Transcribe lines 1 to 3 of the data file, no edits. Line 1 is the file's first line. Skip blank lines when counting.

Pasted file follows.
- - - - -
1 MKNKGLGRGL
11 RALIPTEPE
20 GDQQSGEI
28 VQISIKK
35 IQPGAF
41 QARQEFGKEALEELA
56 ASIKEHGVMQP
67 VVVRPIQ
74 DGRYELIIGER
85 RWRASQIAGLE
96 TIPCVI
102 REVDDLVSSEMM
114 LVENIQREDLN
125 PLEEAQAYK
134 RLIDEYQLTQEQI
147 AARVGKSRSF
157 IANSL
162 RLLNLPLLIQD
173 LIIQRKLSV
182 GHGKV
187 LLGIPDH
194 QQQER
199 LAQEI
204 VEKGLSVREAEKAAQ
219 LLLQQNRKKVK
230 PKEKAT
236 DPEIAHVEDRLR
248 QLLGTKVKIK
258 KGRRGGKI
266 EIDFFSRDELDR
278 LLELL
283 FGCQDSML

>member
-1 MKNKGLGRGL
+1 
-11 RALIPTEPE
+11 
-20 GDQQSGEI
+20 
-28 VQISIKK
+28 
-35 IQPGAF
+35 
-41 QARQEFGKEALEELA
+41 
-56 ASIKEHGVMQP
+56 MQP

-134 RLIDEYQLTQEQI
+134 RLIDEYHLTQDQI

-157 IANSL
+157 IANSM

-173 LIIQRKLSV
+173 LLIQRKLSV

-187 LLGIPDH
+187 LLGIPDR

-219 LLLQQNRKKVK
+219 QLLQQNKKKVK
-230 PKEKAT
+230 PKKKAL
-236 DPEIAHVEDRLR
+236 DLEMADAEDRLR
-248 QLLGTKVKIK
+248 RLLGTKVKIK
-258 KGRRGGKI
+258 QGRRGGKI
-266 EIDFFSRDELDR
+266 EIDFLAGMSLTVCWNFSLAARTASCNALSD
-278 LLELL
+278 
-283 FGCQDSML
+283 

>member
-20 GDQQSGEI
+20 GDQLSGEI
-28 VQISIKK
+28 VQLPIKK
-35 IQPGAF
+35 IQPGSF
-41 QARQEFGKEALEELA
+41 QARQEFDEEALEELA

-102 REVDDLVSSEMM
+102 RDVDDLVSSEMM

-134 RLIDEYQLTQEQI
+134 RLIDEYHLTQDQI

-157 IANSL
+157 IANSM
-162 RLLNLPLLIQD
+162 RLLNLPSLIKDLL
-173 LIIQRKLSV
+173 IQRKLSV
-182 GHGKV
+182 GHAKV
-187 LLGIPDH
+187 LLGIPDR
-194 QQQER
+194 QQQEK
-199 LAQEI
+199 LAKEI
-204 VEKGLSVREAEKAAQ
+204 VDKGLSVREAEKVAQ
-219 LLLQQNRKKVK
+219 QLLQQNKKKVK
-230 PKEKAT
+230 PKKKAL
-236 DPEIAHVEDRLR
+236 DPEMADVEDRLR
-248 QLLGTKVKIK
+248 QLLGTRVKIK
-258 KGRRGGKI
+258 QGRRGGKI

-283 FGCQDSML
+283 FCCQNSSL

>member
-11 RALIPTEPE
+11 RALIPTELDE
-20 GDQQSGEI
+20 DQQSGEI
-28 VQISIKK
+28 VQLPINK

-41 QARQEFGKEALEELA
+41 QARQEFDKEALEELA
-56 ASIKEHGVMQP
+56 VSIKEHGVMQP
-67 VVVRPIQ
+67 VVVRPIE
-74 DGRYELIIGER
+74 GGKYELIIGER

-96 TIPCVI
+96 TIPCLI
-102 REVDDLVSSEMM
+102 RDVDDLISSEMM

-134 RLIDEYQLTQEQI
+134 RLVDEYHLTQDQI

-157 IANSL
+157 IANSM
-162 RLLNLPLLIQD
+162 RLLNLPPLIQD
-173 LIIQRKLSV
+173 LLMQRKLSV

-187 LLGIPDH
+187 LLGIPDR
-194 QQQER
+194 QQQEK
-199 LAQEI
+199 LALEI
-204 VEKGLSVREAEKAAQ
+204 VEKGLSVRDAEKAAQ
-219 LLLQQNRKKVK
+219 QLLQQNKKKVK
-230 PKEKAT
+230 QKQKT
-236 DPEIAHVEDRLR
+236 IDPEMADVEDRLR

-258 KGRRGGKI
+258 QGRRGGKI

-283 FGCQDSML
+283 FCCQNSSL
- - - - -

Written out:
1 MKNKGLGRGL
11 RALIPTEPE
20 GDQQSGEI